10 Facts About Whale Sharks

Fun Facts About the Largest Shark Species

Whale sharks may not be the first species that comes to mind when you think of a shark. They are huge, graceful, and beautifully-colored. They are not voracious predators​ but feed on some of the tiniest creatures in the ocean. Below are some fun facts about whale sharks.

Whale Shark with a school of Jacks
Whale Shark with a school of Jacks. Justin Lewis/Digital Vision/Getty Images

One of the most notable facts about whale sharks is that they are the world's largest fish. At a maximum length of about 65 feet and weight of 75,000 pounds, a whale shark's size rivals that of large whales. More »

02
of 10

Whale Sharks Feed on Some of the Ocean's Tiniest Creatures

Feeding Whale Shark
Feeding Whale Shark. Reinhard Dirscherl / Getty Images

Even though they are huge, whale sharks feed on tiny plankton, small fish, and crustaceans. They feed by gulping mouthfuls of water and forcing that water through their gills. Prey gets trapped in dermal denticles and a rake-like structure called the pharynx. This amazing creature can filter over 1,500 gallons of water an hour.

Illustration, anatomy of Great white shark (Carcharodon carcharias)
Anatomy of a great white shark, showing the cartilaginous skeleton present in all sharks. Rajeev Doshi / Getty Images

Whale sharks, and other elasmobranchs such as skates and rays, are cartilaginous fish. Instead of having a skeleton made of bone, they have a skeleton made of cartilage, a tough, flexible tissue. Since cartilage doesn't preserve as well as bone, much of what we know about early sharks comes from teeth, rather than fossilized bone. More »

04
of 10

Female Whale Sharks Are Larger Than Males

Whale Shark
Whale Shark. Tyler Stableford / Getty Images

Whale shark females are usually larger than males. This is true for most other sharks, and for baleen whales, another type of animal that is large but eats small organisms.

How can one tell male and female whale sharks apart? Like other shark species, males have a pair of appendages called claspers which are used to grasp the female and transfer sperm when mating. Females do not have claspers.

05
of 10

Whale Sharks Are Found in Warm Waters Around the World

Underwater front view of whale shark feeding, mouth open, Isla Mujeres, Mexico
Whale shark feeding in Mexico. Rodrigo Friscione / Getty Images

The whale shark is a widespread species — they are found in warmer waters ​but in several oceans — the Atlantic, Pacific, and Indian.

06
of 10

Whale Sharks Can Be Studied by Identifying Individuals

Whale Shark / Darcy McCarty, Flickr
Whale Shark (Rhincodon typus). Courtesy Darcy McCarty, Flickr

Whale sharks have a beautiful coloration pattern, with a bluish-gray to brown back, and a white underside. This is an example of countershading ​and may be used for camouflage. They also have light vertical and horizontal striping on their sides and back, with white or cream-colored spots. These also may be used for camouflage. Each whale shark has a unique pattern of spots and stripes, enabling researchers to use photo-identification to study them. By taking photos of whale sharks (similar to the way whales are studied), scientists can catalog individuals based on their pattern and match subsequent sightings of whale sharks to the catalog.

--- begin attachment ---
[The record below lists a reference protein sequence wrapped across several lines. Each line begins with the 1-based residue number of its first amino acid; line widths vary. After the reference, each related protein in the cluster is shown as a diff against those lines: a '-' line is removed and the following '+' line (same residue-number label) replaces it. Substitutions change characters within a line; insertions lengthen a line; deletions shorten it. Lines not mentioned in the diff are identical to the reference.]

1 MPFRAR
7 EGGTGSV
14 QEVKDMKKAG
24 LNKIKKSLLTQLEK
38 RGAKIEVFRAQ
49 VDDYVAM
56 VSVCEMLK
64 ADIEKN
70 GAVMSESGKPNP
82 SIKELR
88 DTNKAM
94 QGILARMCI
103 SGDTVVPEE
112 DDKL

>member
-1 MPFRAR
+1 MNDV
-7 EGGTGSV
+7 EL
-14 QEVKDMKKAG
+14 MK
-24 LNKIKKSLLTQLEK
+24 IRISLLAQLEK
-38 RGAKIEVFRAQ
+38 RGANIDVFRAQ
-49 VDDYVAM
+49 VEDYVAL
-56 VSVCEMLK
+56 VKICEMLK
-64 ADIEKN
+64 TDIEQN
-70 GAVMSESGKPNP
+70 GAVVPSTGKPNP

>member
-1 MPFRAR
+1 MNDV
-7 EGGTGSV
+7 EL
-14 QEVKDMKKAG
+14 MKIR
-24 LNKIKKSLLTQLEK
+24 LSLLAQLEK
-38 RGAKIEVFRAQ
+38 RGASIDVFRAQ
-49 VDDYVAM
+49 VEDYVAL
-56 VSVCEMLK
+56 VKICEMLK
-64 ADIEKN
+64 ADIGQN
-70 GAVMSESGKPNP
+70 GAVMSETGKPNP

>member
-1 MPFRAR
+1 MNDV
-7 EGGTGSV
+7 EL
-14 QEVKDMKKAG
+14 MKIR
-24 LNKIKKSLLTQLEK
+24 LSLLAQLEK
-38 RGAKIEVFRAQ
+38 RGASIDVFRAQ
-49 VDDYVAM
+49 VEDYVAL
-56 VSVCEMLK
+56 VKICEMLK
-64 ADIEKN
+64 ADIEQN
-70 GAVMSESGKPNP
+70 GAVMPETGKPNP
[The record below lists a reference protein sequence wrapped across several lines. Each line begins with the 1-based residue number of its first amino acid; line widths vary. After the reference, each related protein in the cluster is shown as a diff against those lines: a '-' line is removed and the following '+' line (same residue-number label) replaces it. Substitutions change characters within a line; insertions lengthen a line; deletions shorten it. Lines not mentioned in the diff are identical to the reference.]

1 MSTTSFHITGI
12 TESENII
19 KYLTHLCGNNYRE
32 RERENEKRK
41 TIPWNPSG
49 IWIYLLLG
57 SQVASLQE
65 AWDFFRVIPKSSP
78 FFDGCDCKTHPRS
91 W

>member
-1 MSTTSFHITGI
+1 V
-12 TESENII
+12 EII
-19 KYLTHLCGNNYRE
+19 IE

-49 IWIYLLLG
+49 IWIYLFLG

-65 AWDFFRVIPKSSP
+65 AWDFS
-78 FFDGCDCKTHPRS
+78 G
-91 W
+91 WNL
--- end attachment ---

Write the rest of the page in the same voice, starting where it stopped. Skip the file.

07
of 10

Whale Sharks Are Migratory

Two feeding whale sharks
Two feeding whale sharks. by wildestanimal / Getty Images

The movement of whale sharks was poorly understood up until about 10 years ago when developments in tagging technology allowed scientists to tag whale sharks and observe their migrations.

We know now that whale sharks are capable of undertaking migrations thousands of miles long — one tagged shark traveled 8,000 miles over 37 months (see more about tagging studies on the IUCN Red List site.) Mexico appears to be a popular spot for the sharks — in 2009, a "swarm" of over 400 whale sharks was seen off Mexico's Yucatan Peninsula.

08
of 10

You Could Swim With a Whale Shark

Freediver and Whale Shark (Rhincodon typus)
Freediver swimming with a whale shark. Trent Burkholder Photography / Getty Images

Because of their gentle nature, excursions involving swimming, snorkeling and diving with whale sharks have developed in some areas such as Mexico, Australia, Honduras, and the Philippines

09
of 10

Whale Sharks May Live for Over 100 Years

Baby Whale Shark
Baby Whale Shark. Steven Trainoff Ph.D. / Getty Images

There is still a lot to learn about the life cycle of a whale shark. Here is what we do know. Whale sharks are ovoviviparous — females lay eggs, but they develop inside her body. A study showed that it is possible for whale sharks to have several litters from one mating. Whale shark pups are about 2 feet long when born. Scientists are not sure how long whale sharks live, but based on their large size and their age at first reproduction (around 30 years old for males) it is thought that whale sharks may live at least 100-150 years.

10
of 10

Whale Shark Populations Are Vulnerable

Whale sharks may be harvested for their fins
Whale sharks may be harvested for their fins. Jonathan Bird / Getty Images

The whale shark is listed as vulnerable on the IUCN Red List. It is still hunted in some areas, and its fins can be valuable in the shark finning trade. Since they are slow to grow and reproduce, populations may not recover quickly if this species is overfished.